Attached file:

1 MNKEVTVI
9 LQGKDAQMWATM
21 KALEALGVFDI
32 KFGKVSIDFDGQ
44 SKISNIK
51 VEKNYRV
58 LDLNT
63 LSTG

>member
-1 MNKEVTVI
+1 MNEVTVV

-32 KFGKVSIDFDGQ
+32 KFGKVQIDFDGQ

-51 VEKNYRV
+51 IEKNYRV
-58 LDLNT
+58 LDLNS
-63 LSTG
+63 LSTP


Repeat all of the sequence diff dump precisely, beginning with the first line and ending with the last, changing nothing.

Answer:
1 MNKEVTVI
9 LQGKDAQMWATM
21 KALEALGVFDI
32 KFGKVSIDFDGQ
44 SKISNIK
51 VEKNYRV
58 LDLNT
63 LSTG

>member
-1 MNKEVTVI
+1 MNEVTVV

-32 KFGKVSIDFDGQ
+32 KFGKVQIDFDGQ

-51 VEKNYRV
+51 IEKNYRV
-58 LDLNT
+58 LDLNS
-63 LSTG
+63 LSTP